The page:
Lenovo announced additional features for its VIBE X2 smartphone, which will significantly bolster the device’s overall video-shooting capability and performance. Existing users can look forward to enjoying a new Facial Beautifier function, as well as slow-motion recording, video playback magnification and high dynamic range support. All these are now available through a software upgrade, which can be downloaded from Lenovo websites.
“Lenovo is constantly striving to innovate and deliver the best value for our worldwide customers. To fulfill this brand promise, we work very closely with our partners like MediaTek to develop new exciting features, be it for an existing or upcoming product”, Dino Romano, Country Lead, Lenovo Smartphone Philippines.
Thanks to the VIBE X2’s powerful MediaTek 6595m LTE True8Core processor, facial beautification is now being incorporated for videography, ushering a new era of convenience and visual perfection. Not only can this function intelligently remove facial blemishes such as wrinkles and frckles to create mesmerizing videos, it is also fully automated unlike most complicated and costly video-editing suites.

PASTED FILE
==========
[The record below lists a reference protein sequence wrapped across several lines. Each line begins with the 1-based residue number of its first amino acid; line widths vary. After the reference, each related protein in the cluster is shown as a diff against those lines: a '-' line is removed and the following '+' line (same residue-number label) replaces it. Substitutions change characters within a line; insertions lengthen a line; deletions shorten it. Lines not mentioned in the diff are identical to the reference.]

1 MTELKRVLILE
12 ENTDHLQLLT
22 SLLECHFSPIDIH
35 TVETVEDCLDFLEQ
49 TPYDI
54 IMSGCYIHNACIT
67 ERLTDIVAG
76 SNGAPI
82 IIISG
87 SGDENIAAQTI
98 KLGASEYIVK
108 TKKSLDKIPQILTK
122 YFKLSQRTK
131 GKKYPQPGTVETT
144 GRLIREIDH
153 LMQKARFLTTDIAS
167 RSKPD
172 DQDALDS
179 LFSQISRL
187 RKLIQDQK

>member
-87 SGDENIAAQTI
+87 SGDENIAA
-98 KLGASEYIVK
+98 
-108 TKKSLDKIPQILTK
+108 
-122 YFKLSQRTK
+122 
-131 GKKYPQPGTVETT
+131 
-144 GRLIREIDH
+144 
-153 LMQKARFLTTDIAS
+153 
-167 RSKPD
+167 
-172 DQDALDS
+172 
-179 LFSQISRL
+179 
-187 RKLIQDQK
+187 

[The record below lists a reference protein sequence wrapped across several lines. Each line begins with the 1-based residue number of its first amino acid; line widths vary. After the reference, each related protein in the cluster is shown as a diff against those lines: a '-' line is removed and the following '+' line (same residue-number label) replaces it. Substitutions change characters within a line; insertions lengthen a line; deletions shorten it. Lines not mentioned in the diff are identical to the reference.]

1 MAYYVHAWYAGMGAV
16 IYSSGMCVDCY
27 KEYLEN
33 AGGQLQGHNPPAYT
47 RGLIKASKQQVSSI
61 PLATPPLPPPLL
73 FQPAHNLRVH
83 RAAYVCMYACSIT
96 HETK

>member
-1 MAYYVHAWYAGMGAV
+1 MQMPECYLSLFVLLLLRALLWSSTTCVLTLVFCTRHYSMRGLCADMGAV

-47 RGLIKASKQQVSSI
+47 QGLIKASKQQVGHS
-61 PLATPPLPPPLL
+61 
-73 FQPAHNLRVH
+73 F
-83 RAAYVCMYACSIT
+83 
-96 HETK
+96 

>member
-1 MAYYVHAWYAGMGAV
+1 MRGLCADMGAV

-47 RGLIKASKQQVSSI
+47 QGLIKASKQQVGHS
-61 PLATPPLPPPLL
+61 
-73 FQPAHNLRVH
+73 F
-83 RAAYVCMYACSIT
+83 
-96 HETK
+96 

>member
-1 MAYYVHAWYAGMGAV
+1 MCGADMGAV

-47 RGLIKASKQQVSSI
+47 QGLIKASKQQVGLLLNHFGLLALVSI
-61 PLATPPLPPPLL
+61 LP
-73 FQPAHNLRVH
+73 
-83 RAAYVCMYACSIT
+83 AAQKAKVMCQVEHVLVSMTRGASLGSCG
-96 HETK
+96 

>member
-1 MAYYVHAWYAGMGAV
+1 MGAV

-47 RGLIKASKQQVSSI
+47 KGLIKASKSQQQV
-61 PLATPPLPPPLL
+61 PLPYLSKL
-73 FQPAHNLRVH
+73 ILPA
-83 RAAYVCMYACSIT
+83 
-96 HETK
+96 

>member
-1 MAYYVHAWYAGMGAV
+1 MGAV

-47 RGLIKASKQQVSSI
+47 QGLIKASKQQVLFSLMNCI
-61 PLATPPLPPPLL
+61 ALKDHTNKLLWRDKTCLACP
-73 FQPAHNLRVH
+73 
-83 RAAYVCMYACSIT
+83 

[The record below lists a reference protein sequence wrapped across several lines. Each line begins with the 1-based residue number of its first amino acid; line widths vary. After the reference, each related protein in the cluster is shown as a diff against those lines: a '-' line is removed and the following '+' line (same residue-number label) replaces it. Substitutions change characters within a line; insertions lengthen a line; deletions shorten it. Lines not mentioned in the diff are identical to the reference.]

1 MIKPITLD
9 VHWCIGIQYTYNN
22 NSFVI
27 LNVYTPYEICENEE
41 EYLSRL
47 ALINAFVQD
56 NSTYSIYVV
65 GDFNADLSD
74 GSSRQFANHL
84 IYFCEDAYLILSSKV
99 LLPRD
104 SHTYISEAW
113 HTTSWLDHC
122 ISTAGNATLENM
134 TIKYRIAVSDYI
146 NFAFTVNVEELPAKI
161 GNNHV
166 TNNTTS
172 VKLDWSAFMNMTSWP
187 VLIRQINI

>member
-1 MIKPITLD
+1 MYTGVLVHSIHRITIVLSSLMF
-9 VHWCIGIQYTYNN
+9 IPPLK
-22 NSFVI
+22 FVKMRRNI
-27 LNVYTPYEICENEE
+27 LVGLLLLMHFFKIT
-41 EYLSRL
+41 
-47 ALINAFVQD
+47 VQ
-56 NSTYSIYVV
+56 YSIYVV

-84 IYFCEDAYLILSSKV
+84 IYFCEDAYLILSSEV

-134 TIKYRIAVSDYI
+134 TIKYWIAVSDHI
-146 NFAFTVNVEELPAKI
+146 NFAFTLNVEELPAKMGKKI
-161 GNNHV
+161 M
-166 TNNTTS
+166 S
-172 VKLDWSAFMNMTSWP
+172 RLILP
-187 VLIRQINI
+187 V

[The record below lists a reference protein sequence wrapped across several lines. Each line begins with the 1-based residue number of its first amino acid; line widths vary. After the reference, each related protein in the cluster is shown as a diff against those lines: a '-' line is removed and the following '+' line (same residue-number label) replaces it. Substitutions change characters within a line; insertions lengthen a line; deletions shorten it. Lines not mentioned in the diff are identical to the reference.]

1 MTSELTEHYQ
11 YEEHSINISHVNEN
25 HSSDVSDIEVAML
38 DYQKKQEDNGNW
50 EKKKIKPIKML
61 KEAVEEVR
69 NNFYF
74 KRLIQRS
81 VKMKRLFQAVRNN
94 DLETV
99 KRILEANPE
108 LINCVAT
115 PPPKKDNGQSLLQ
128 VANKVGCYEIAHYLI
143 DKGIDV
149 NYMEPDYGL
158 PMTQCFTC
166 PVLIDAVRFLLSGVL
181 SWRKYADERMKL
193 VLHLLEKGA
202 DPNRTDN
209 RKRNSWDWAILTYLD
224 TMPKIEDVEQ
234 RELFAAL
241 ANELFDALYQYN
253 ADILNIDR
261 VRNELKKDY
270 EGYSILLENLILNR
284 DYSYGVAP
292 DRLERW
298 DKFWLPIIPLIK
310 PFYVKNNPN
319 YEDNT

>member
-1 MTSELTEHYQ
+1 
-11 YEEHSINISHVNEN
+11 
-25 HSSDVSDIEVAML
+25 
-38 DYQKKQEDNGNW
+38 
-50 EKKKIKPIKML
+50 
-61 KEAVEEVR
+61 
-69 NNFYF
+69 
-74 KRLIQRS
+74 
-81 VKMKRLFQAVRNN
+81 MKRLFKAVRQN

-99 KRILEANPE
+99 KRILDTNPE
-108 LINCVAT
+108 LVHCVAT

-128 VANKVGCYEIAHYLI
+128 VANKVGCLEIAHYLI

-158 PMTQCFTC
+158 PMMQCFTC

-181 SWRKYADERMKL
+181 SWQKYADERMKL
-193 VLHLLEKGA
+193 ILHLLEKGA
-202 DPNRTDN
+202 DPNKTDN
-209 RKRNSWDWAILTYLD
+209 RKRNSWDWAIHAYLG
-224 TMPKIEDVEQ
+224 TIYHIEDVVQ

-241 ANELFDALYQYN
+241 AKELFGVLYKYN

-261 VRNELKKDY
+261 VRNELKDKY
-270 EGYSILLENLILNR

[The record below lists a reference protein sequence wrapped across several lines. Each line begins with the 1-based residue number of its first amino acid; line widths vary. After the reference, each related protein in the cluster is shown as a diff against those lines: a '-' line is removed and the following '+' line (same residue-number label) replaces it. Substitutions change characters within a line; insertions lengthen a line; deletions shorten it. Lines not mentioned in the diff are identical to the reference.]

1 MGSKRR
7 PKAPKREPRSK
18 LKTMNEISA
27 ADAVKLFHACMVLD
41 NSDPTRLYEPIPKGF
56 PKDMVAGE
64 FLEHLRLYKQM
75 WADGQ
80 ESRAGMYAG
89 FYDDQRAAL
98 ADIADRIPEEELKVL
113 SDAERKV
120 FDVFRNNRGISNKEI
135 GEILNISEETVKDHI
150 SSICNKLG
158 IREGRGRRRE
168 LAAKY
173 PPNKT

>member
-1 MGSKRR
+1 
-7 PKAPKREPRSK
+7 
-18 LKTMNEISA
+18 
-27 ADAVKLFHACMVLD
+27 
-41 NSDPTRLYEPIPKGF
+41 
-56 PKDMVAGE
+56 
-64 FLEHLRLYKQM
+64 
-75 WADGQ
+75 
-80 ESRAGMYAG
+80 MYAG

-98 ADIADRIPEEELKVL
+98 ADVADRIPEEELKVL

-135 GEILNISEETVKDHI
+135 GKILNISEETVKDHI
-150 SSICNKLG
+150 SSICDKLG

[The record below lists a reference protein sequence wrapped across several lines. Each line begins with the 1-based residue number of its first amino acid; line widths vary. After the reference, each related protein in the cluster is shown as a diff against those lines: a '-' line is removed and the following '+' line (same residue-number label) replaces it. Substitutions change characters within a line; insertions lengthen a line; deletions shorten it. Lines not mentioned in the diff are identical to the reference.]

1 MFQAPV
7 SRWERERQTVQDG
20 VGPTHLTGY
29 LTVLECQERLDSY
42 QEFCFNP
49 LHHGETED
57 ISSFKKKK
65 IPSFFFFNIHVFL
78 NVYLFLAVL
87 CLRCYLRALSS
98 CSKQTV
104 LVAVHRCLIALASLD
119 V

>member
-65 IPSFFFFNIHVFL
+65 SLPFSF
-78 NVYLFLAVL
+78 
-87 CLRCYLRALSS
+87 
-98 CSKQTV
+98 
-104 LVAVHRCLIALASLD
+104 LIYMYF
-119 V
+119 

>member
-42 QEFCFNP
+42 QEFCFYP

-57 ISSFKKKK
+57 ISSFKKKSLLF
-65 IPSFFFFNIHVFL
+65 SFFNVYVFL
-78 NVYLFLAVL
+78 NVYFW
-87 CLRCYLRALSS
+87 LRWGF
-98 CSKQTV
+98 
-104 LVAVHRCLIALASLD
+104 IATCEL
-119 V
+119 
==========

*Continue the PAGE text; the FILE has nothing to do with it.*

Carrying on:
With 120fps slow-motion recording, users can capture 4 times more action than regular videos, together with stunning 720p HD clarity, making the VIBE X2 ideal for shooting fast-paced sports and to recreate interesting slow-mo effects. Moreover, it is possible to view these clips directly utilizing a preloaded video player, which touts the unique ability to support up to 16 times slow motion playback.
Other nifty features of the software player include 4K compatibility, in addition to magnification and scrolling functions. Magnification can be easily activated during live playback with just a pinch of two fingers, revealing the astonishing intricate detail that accompanies HD and 4K content. Meanwhile, by dragging their fingers across the screen, viewers can also effortlessly scroll to other parts of the video.
To dramatically bolster overall contrast and dynamism of video recordings, HDR processing is used to interweave multiple renditions of a video frame at varying exposure rates. More importantly, this can lead to noticeably punchier visuals, accentuated depth and shadow detail. HDR also works during video preview, too, delivering an instant feedback for aspiring film makers and discerning enthusiasts.